Scrapping diesel vehicles more than 10 years old and introducing a congestion charge in cities across Britain are among key recommendations made by a British parliamentary committee concerned by 50,000 air pollution-related deaths a year.
In a new report on air quality, the Environment, Food and Rural Affairs Committee of parliament wants the government to have new “Clean Air Zones” in dozens of towns and cities to cut the risk of cardiac, respiratory and other diseases caused by polluted air.
The congestion charge is currently applicable only in central London, where vehicles have to pay £ 11.50 a day for entering a zone marked “C”. It was introduced in 2003 to reduce congestion and raise funds for London’s transport system.
Neil Parish, chair of the committee, said: “Only five cities (Birmingham, Leeds, Nottingham, Derby and Southampton) will have new powers to charge polluting vehicles to enter new clean air zones.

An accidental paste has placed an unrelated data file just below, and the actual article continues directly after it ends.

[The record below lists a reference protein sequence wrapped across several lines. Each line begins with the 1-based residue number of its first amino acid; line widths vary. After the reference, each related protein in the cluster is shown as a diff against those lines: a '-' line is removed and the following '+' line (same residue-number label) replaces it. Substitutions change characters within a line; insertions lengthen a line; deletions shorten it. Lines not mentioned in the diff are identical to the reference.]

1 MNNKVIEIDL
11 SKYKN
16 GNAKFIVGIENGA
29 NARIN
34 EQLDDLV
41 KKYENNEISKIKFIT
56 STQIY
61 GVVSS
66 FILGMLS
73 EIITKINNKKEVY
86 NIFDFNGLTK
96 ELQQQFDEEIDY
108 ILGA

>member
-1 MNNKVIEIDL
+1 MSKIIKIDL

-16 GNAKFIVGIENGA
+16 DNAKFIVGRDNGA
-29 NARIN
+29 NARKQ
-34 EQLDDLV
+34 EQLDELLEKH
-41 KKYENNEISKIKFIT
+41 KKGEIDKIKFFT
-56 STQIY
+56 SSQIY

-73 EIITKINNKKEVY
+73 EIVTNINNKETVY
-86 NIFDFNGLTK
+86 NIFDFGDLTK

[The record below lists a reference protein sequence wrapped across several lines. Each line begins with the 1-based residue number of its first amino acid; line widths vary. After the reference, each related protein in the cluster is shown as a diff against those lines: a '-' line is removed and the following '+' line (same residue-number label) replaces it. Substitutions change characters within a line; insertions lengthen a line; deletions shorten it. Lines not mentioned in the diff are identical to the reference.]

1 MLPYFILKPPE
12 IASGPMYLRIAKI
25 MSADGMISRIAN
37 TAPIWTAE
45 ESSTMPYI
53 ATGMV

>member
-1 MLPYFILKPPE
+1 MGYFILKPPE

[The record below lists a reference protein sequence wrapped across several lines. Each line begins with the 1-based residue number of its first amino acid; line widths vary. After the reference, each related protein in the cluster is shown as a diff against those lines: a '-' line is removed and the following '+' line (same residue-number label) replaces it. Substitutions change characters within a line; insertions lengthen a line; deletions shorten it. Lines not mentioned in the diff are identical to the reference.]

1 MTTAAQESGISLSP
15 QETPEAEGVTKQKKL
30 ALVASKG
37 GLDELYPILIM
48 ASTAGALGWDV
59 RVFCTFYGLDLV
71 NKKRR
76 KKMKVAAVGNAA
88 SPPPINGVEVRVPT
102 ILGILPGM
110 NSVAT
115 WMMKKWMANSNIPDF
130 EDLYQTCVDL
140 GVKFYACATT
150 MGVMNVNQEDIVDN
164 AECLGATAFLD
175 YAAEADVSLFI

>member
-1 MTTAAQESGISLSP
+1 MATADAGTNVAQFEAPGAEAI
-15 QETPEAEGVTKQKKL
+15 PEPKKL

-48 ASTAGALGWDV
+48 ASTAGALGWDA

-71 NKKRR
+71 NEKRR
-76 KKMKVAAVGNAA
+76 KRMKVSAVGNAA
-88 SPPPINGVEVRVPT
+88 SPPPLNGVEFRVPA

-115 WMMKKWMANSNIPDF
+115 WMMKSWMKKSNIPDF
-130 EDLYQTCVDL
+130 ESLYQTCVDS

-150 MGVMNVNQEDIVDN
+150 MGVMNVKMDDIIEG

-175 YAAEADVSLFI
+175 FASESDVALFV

“Councils in the dozens of other English cities currently exceeding EU pollution limits must also be given the option of using such powers if their communities support action. Communities must be given legal powers to set controls that meet their own circumstances – for example, some might want to charge polluting vehicles to access zones at certain times of day or to target specific bus routes.”
The committee urged the government to consider introducing a diesel scrappage scheme for older vehicles.
Parish said: “Government funding for new refuelling infrastructure and grants to help buy cleaner vehicles such as electric or hybrid cars is welcome. But more action is needed if we are to get older, more polluting diesel vehicles off the road quickly.”